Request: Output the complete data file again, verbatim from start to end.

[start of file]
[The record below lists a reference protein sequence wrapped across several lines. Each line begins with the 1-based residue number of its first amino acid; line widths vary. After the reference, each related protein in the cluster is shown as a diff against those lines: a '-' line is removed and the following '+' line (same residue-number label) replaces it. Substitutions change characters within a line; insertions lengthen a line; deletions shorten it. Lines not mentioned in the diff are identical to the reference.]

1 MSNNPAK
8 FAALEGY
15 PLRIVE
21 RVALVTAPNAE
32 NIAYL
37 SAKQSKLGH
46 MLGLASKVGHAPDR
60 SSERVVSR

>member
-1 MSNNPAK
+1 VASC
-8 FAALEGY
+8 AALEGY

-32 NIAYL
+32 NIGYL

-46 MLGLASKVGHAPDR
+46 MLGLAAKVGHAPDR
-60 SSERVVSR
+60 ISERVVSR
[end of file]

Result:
[The record below lists a reference protein sequence wrapped across several lines. Each line begins with the 1-based residue number of its first amino acid; line widths vary. After the reference, each related protein in the cluster is shown as a diff against those lines: a '-' line is removed and the following '+' line (same residue-number label) replaces it. Substitutions change characters within a line; insertions lengthen a line; deletions shorten it. Lines not mentioned in the diff are identical to the reference.]

1 MSNNPAK
8 FAALEGY
15 PLRIVE
21 RVALVTAPNAE
32 NIAYL
37 SAKQSKLGH
46 MLGLASKVGHAPDR
60 SSERVVSR

>member
-1 MSNNPAK
+1 VASC
-8 FAALEGY
+8 AALEGY

-32 NIAYL
+32 NIGYL

-46 MLGLASKVGHAPDR
+46 MLGLAAKVGHAPDR
-60 SSERVVSR
+60 ISERVVSR